The doctor will see you now – In the hallway

Nurse Heather Gatchet’s shift in the emergency department at Salem Health Hospital in Oregon typically begins at 6 a.m. Before that, she prepares her daughter’s lunch, drinks tea and, to avoid her panic, calls her mother on her way to work.

“My mom is like my cup of coffee,” Gatchet said, her voice cracking, “to mentally prepare me for what I’m walking into.” Gatchet’s mother reminds her that she is good at what she does and that she is loved. After walking in and seeing her co-workers in the break room, Gatchet said, her panic subsided: “This is my team, and they feel safe again.”

More than 700 days have passed since the first case of covid-19 was confirmed in Oregon. Like the rest of the country, Oregon had far more cases during the early 2022 omicron surge than during any previous peak of the pandemic. New cases have started to recede, but the sheer volume of infections continues to flood hospitals across the country. The Salem hospital, where Gatchet works, is once again adapting to accommodate more patients than it is authorized to accommodate.

Dr. Peter Hakim works alongside Gatchet. Recently, her mother-in-law had a heart attack and was taken to a small rural hospital. She needed specialist care that was not available there. “They couldn’t find him a bed anywhere in Washington or Oregon for 24 hours,” Hakim said. “So she was sitting in this little six-bed emergency ward and couldn’t be transferred.”

Her mother-in-law finally got the care she needed. A lot of people, Hakim said, “are not so lucky.”

Salem Hospital’s emergency department has 100 beds. To cope with the influx of people seeking care, hospital staff made room by installing dozens of beds in the corridors.

At noon these ward beds are full and the ambulances pull up in the bay behind the hospital – seven, eight, nine at a time.

The pressure mounts throughout the afternoon as more patients arrive. Three years ago, treating people in the hallways would have been an extraordinary measure. Now Gatchet and Hakim prepare for it every day.

Some of what Hakim does as a doctor, like cutting a patient’s clothes to examine a broken hip, is too sensitive for the hallway. He said he took a patient to the bathroom to perform an examination: “It was the only private space we could find at the time.”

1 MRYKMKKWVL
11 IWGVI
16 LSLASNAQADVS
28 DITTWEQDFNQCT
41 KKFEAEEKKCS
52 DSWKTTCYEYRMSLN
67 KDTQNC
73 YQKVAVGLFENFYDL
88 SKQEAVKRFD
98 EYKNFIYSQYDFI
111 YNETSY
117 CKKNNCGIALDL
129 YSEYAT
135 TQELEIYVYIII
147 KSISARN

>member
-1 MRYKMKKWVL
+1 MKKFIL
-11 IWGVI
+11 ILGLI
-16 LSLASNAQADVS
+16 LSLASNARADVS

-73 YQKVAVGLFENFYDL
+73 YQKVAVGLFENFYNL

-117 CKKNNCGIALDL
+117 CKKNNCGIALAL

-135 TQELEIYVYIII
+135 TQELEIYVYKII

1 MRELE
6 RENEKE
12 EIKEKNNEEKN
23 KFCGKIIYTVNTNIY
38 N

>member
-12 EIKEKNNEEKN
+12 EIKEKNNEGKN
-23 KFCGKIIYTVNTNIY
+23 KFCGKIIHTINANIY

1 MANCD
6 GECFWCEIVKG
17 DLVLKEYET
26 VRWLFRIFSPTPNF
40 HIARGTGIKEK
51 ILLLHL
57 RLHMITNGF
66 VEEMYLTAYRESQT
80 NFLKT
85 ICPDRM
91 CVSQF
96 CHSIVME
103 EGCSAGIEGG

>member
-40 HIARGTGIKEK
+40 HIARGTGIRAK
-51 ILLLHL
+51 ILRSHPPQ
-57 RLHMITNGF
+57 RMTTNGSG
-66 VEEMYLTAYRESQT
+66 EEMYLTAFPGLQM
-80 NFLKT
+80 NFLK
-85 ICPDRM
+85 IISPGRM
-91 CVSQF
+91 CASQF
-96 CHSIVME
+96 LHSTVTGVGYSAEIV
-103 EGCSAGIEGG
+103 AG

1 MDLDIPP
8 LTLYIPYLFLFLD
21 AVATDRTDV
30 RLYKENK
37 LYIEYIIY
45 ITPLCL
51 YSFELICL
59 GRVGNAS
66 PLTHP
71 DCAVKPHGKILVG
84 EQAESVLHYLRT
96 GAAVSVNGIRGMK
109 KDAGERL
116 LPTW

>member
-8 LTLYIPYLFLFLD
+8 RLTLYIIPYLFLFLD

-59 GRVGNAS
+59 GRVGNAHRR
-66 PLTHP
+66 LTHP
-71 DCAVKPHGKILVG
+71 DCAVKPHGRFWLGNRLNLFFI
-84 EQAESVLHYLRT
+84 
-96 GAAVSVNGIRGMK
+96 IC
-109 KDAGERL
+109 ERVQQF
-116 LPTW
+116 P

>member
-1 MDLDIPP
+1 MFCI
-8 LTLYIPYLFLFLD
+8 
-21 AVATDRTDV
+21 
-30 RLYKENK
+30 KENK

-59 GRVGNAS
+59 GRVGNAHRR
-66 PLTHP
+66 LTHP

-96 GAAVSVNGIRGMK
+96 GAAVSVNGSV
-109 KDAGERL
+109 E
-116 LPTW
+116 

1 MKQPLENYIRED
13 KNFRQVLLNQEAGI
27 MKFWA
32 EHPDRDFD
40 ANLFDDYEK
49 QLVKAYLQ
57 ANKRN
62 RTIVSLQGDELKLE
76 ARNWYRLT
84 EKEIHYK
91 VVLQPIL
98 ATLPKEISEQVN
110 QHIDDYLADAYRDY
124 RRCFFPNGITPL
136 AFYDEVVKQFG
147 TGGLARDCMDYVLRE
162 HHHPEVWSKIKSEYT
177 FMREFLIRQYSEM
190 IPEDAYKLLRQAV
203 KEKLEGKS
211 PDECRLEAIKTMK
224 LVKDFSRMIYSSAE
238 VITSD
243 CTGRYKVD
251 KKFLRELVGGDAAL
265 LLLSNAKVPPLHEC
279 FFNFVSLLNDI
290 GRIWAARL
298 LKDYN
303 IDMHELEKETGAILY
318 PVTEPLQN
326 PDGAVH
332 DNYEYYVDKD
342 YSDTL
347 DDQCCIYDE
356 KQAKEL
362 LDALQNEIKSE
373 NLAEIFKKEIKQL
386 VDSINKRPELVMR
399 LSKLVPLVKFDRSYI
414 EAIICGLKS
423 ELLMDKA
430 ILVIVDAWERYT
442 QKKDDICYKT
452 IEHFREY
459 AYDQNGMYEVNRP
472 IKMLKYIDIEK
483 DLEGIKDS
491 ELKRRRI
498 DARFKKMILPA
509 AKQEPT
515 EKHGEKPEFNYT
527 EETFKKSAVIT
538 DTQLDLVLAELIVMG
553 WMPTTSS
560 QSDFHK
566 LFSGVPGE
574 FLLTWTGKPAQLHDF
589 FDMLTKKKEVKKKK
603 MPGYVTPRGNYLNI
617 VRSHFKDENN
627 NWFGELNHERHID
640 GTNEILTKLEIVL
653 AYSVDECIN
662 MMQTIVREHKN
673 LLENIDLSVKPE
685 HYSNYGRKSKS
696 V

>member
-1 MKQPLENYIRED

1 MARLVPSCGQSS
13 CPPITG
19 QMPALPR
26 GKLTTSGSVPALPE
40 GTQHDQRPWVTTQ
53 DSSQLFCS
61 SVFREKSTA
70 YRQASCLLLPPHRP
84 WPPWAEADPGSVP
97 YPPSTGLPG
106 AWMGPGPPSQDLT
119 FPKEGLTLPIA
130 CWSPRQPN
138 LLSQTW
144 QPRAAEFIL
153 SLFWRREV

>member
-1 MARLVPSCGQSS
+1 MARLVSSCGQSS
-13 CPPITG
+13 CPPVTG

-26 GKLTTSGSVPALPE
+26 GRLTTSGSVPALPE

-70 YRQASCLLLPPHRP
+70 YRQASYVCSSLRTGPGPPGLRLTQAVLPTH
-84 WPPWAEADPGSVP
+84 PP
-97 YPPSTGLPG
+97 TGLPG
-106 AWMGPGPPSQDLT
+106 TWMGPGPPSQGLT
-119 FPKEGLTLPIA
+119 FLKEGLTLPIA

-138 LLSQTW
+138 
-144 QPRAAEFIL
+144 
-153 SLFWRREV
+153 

The hospital was 100% over capacity for months, with patients doubled – and sometimes even tripled – in their rooms, according to hospital officials. Salem Health allowed a reporter to follow Gatchet and other staff on January 27, which turned out to be the day with the highest number of covid patients yet – 122 people, nearly one patient in four in the hospital had the virus.

About 70% of those covid patients were admitted with respiratory symptoms, while the rest were asymptomatic cases discovered during admissions screening, according to hospital officials.

But those 122 patients were only part of the pressure of the pandemic. If the healthcare system were a series of dominoes, emergency medicine would be at one end. But the domino that tipped first and toppled other parties was long-term care. Statewide, more than 70% of long-term care facilities had a staff member or resident test positive for covid in January, with many reporting full-blown outbreaks.

Low-paid carers are burnt out and leaving the long-term care sector in large numbers – it’s one of many industries competing for workers in a tight labor market that’s seeing record quits and retirements .

The covid outbreaks and staffing shortages mean Salem Hospital cannot send patients back to nursing homes. These establishments are closed to new admissions.